By Karen Freifeld
June 1, 2009
May 14 (Bloomberg) -- Carlyle Group agreed to end “pay to play” tactics in its public pension fund business and pay $20 million to resolve a corruption probe by New York Attorney General Andrew Cuomo.
Under the agreement, Carlyle will adopt new a public pension fund “code of conduct,” which bans investment firms from using placement agents or other third parties to negotiate with public pension funds to obtain investments. It also prohibits firms from doing business with a public pension fund for two years after the firm or its employees make a campaign contribution to a public official who can influence the fund’s investment decisions.
“By banning campaign contributions to those who have sway over pension funds and eliminating the third-party intermediaries that have become dens of corruption, we will ensure reform,” Cuomo said in a statement. “I commend Carlyle for being the first to embrace the Reform Code and leading the industry toward critical change of the public pension investment system.”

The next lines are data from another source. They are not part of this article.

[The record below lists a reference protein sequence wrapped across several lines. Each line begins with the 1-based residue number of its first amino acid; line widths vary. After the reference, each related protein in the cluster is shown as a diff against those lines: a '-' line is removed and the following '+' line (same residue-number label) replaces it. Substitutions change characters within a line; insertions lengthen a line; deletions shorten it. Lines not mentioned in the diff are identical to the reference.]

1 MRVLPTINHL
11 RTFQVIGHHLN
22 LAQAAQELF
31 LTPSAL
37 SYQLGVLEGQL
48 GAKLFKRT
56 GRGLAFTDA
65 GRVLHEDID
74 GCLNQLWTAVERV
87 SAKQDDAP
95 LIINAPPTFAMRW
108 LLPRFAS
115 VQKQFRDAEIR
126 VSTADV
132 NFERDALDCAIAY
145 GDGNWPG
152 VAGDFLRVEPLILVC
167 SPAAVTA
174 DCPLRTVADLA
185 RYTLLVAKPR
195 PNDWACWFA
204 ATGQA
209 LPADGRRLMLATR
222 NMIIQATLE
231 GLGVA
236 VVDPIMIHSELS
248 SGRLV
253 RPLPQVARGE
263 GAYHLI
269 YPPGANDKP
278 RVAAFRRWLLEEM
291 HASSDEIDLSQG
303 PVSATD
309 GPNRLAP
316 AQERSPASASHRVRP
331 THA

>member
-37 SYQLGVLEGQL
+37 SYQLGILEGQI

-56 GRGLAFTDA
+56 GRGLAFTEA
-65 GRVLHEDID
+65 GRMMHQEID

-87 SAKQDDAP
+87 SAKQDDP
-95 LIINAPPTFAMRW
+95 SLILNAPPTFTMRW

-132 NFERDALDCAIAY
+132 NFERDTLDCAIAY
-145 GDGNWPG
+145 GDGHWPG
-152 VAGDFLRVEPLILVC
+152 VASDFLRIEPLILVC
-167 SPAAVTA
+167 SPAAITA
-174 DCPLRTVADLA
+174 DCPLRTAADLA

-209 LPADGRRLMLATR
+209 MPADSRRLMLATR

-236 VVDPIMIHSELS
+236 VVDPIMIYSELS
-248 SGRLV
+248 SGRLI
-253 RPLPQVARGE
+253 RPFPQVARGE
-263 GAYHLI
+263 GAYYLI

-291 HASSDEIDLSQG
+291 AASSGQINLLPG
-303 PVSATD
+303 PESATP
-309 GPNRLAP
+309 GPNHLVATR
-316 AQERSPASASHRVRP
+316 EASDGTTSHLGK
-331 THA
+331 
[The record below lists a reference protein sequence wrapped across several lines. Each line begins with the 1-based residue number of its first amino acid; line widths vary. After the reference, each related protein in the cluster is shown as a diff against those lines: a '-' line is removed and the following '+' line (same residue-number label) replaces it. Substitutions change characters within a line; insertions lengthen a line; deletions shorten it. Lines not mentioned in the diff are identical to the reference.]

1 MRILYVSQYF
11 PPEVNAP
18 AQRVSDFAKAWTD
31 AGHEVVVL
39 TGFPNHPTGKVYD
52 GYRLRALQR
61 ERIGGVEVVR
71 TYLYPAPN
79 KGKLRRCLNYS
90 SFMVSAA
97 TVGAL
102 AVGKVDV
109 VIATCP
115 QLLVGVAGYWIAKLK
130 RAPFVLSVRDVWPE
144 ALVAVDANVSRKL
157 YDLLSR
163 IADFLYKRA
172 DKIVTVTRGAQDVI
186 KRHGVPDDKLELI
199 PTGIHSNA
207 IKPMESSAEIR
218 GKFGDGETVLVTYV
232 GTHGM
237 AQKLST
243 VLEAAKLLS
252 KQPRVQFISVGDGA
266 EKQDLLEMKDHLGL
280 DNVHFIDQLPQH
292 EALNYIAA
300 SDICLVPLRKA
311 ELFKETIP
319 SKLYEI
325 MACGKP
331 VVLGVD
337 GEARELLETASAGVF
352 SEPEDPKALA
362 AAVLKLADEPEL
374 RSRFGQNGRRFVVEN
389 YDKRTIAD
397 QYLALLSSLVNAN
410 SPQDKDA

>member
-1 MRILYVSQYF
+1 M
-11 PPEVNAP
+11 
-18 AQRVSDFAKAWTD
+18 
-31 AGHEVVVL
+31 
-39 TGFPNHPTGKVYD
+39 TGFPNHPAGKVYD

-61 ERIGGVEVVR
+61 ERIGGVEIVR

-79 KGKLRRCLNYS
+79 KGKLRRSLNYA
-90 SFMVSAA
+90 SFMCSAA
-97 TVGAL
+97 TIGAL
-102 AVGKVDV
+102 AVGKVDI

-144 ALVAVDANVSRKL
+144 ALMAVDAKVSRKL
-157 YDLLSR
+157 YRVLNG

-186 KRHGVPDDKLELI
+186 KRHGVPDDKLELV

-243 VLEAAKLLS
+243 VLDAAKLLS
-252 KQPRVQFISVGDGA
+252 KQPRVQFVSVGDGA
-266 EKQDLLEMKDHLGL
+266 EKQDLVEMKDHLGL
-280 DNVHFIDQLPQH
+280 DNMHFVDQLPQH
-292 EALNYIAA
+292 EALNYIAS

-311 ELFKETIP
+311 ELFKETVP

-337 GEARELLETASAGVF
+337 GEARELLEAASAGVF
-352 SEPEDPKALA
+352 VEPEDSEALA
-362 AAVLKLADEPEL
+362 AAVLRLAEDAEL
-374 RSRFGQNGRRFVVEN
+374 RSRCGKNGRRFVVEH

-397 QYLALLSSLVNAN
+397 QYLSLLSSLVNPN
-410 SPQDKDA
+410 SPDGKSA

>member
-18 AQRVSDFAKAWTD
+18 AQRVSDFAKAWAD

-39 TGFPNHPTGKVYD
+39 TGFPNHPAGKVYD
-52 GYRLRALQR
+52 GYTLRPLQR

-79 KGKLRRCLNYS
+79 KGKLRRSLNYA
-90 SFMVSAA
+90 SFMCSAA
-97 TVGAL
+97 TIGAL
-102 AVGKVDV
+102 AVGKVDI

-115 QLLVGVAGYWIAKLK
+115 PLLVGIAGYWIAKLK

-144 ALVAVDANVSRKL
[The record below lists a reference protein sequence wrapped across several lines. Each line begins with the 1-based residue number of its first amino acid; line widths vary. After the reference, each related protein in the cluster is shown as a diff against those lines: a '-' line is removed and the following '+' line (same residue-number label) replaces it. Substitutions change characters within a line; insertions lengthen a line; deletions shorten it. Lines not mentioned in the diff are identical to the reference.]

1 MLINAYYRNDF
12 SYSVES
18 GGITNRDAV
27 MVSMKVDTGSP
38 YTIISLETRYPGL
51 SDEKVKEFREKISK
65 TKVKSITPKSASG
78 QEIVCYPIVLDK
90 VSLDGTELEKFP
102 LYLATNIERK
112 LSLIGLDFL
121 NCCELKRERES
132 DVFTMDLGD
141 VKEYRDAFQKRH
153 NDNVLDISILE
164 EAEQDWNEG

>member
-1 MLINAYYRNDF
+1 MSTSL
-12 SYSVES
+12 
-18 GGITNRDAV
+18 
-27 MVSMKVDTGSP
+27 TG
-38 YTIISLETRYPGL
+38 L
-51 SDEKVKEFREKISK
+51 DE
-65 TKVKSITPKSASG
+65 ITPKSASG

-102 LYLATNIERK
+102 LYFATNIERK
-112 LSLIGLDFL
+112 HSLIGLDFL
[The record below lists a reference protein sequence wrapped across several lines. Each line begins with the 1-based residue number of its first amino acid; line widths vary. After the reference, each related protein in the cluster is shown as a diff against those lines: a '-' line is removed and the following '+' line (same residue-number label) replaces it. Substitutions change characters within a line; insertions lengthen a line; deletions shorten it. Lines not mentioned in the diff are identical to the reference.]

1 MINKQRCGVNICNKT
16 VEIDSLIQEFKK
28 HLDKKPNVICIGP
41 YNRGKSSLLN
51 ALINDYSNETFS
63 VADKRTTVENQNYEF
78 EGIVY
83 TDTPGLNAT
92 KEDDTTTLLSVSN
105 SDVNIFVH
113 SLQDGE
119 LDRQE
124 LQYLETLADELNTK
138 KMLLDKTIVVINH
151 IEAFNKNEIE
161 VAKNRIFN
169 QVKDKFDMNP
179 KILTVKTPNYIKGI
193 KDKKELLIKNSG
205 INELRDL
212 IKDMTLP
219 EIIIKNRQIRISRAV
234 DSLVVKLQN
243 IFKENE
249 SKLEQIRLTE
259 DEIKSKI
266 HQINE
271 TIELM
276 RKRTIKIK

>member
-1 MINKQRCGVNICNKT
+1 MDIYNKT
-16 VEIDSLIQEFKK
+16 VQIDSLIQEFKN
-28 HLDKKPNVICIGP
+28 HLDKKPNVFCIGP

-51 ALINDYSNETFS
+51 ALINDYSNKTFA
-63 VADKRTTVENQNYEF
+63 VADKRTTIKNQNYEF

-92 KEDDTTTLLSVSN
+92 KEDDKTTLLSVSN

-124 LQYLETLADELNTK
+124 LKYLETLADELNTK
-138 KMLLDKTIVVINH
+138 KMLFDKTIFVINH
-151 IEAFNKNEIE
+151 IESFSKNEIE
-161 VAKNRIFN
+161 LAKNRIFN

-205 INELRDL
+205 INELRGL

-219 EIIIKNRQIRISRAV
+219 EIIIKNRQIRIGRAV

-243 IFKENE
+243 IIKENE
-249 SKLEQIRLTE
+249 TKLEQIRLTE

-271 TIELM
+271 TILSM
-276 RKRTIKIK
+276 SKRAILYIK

Carlyle executives will not be subject to any criminal liability, Cuomo said at a press conference. Carlyle is the second-biggest private equity firm after New York-based Blackstone Group LP. Founded by David Rubenstein with William Conway and Daniel D’Aniello in 1987, it manages about $85.5 billion in assets. ...